Artificial Intelligence and Medical Education. Two challenges for the new Code of Conduct

by Antonio Panti


09 JAN

Dear Director,
last autumn, the FNOMCeO launched the process of renewing the Code of Conduct, after the pandemic and in the face of continuous scientific and technological innovations, with an important conference in which experts in various disciplines discussed the most relevant ethical issues that doctors must face in the profession; a cultural basis for drafting the new text.

In this extensive comparison, some points deserve further study, two in particular, the responsibility of the doctor in the age of Artificial Intelligence and the relationship between ethics and training, that is, how to evaluate the training of doctors on a deontological level.

In the discussion on the problems posed by AI to medicine and healthcare, addressed in the conference in its many aspects, including the liability profiles of the producer and the user, one aspect deserves further attention.

There are already many applications of telemedicine and, within a few years, the profession will be immersed in this technological field with the risk of distorting the “physicality” of the medical visit into virtuality. How does the relationship with the patient survive within a sensory limited contact and little producer of empathy?

ICT cannot fail to influence the methodology with which the doctor has so far arrived at the diagnosis, prognosis and therapy. In the smartphone, the patient’s biological data, his medical history and the narration of his experience will be compared with the results of the literature: the app will propose the solution.

Will it be like following a guideline? No. It’s not the same thing: the guideline provokes a mental confrontation with ample room for freedom, the app offers a written result, the result of the big data entered into the tool, which it is not easy to oppose. It is highly probable that the doctor will rely on it by decreasing the degree of freedom and autonomy of choice.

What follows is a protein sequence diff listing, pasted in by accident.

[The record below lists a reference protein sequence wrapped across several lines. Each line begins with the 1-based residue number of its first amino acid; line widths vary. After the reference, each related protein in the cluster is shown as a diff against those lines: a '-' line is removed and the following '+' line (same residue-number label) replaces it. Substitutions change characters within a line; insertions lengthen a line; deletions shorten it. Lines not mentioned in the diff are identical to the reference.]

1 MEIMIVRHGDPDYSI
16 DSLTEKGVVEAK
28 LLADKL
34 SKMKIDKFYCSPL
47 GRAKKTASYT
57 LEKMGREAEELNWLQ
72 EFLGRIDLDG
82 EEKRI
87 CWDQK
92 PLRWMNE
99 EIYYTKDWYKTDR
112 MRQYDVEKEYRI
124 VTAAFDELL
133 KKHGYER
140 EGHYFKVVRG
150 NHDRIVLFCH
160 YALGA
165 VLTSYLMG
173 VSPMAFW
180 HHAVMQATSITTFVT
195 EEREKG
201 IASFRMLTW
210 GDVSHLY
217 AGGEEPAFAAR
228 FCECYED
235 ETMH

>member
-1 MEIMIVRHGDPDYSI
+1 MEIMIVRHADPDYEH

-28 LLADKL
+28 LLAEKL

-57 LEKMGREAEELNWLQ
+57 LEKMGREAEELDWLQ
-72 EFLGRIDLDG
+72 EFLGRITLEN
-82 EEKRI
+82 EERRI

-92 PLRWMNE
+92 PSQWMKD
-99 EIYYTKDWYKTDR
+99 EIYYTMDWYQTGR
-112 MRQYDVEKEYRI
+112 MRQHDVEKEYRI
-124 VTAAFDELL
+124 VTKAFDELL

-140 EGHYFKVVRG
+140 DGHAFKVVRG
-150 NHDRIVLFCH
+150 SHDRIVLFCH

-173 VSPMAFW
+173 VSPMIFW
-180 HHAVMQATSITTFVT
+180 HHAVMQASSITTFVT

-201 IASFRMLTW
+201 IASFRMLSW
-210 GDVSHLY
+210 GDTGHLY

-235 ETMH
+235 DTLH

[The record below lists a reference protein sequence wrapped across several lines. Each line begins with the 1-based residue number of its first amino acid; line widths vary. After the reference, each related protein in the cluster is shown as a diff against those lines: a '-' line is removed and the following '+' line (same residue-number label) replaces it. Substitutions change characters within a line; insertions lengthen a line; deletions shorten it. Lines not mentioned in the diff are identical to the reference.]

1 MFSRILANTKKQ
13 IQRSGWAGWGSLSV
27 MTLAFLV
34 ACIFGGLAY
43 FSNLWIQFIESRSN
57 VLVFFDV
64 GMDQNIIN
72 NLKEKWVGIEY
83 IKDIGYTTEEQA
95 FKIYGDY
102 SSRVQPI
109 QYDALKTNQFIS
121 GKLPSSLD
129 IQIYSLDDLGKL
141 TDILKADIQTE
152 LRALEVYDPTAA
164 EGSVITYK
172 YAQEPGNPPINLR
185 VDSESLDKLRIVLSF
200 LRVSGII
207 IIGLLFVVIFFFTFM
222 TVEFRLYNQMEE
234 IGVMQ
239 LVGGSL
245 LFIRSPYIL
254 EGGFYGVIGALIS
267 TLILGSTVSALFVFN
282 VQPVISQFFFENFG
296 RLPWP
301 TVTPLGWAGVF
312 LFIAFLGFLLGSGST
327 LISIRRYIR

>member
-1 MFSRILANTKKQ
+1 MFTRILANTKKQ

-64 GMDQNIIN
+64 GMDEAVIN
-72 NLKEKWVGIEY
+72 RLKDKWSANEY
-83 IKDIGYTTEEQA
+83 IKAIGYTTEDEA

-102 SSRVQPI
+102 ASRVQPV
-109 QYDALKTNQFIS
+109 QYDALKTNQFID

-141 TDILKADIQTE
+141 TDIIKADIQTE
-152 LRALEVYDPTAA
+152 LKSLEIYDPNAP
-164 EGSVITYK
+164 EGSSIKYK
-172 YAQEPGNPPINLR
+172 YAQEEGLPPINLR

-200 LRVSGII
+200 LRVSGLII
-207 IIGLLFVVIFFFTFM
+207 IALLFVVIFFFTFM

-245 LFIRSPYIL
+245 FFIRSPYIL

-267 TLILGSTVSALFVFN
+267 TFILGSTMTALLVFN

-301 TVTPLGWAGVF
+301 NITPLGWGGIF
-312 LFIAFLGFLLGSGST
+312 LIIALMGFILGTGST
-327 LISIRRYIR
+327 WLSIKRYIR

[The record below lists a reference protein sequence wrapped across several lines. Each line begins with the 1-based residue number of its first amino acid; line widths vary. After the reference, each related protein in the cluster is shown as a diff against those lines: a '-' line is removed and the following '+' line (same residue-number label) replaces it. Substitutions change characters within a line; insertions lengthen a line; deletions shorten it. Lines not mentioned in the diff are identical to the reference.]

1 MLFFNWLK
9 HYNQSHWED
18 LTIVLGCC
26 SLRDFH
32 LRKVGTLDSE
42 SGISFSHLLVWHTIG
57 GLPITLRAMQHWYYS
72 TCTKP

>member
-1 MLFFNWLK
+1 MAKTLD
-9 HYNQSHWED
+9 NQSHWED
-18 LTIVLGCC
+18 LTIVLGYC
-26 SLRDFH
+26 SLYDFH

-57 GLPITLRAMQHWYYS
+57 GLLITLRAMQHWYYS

But the AI ​​learns deep learning starting from the data entered and there are already examples of distorted information that have led to serious errors of assessment: if male hypertensives, usually over 60, are often bald, the app could give advice for baldness as antihypertensive therapy.

Let’s imagine this fantasy in court during a lawsuit for medical negligence, based on the search for objective responsibility, that is, for the “truth” by a magistrate thirsting for certainties. The meeting of law – now unmanageable due to the sum of confused laws and the ever more tenuous concatenation of facts passed off as causality – with medicine, a probabilistic science, means that, in the face of an alleged professional fault, the judgment is aleatory if not random.

AI imposes a drastic rethink on professional liability: moving from the culture of sanction to that of no blame. If damage has occurred during a health procedure, established that there is no responsibility for the injured party, it is simply necessary to compensate him.

In modern medicine, professional error must be dealt with on a training and contractual level, without penal sanctions, without prejudice to any deontological infractions, and there is no shortage of examples in many countries.

However, limiting the concept of responsibility could affect the freedom of choice of doctor. A culture of the heuristic potential of error (training versus sanction) transferred to the contractual level, towards a restorative and non-vengeful justice, would respond to modern juridical demands and would keep professional autonomy unchanged.

The evaluation no blame of medical error and therefore of “professional guilt” is recognized in all texts on clinical risk and in many ministerial documents. It is clear that a law is needed to modify the penal and civil aspects. But the Deontological Code could move in this ambit both on the level of the relationship between error and professional fault and on that of the deontological intertwining between professional error and training.

It is precisely the deontological value of training that deserves further reflection. The current Code of Conduct, having reaffirmed the doctor’s obligation to constantly update and continuously train technical and non-technical knowledge and skills, chooses a precise path: “the Order certifies the credits acquired by each member and evaluates any defaults”.